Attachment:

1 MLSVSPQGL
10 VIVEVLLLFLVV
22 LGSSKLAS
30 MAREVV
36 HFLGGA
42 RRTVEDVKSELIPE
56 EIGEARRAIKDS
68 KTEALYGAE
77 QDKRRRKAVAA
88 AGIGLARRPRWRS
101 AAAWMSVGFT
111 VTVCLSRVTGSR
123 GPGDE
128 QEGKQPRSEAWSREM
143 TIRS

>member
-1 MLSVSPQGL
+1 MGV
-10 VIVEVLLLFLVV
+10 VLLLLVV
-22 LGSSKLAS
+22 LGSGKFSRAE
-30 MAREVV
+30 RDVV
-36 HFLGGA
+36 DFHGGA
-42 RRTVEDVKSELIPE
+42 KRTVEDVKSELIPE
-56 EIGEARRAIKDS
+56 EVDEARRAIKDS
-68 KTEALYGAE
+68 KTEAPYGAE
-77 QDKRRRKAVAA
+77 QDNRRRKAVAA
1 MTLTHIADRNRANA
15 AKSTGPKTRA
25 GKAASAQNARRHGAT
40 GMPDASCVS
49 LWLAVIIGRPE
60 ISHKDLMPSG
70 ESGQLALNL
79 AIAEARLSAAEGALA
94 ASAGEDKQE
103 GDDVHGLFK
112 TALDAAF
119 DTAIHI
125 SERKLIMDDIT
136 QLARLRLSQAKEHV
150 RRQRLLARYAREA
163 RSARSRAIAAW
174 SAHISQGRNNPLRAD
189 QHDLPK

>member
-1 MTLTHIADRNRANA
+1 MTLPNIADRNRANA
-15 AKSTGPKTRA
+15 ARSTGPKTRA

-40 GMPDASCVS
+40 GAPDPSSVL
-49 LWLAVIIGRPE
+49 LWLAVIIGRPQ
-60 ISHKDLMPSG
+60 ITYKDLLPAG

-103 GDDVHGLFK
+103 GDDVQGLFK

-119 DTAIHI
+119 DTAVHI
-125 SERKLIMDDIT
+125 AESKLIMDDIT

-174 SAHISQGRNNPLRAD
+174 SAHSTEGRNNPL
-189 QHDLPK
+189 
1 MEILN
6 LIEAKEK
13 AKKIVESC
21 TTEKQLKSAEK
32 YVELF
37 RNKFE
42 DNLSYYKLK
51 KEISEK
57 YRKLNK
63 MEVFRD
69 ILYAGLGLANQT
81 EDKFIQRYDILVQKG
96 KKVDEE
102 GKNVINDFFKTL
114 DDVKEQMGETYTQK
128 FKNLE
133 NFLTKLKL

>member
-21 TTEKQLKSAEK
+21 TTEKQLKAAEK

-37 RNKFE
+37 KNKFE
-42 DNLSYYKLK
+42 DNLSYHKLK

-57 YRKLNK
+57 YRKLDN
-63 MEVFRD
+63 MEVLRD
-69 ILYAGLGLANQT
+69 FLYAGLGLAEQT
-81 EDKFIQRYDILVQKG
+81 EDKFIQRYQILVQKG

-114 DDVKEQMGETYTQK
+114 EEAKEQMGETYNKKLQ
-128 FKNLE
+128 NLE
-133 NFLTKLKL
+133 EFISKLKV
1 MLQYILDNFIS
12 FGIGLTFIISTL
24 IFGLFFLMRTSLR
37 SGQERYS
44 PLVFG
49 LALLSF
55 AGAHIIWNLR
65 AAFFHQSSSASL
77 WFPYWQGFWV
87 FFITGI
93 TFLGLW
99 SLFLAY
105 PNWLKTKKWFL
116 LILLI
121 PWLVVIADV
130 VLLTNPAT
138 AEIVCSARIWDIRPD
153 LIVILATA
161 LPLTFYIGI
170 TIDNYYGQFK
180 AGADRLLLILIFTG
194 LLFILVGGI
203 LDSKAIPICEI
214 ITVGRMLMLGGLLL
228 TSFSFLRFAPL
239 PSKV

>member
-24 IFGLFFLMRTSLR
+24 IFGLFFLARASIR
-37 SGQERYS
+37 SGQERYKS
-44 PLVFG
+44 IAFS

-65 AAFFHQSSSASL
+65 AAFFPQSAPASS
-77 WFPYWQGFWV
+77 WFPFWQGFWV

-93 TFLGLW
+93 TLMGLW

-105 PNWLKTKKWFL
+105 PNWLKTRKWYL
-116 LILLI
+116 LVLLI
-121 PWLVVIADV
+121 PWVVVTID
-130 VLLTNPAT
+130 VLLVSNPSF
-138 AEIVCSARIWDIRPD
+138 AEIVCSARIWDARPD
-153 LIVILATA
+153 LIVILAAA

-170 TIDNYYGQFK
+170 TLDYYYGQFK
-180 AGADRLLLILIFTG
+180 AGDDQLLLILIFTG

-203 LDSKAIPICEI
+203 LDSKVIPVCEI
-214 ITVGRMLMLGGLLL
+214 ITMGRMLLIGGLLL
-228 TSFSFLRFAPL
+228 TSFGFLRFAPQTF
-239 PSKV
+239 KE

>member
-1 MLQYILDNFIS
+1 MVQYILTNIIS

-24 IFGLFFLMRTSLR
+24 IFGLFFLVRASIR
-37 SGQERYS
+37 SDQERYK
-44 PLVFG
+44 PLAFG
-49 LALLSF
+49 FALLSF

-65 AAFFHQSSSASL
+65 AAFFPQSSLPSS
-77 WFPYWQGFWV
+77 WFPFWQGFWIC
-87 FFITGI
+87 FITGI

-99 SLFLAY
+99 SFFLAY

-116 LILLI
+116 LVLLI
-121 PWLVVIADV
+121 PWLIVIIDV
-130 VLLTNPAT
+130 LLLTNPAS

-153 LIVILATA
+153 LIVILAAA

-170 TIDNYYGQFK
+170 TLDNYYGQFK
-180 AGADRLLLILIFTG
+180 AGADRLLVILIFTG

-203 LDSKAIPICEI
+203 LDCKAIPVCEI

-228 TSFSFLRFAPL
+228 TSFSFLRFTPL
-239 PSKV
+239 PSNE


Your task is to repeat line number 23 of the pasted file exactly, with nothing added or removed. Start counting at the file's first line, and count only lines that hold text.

-30 MAREVV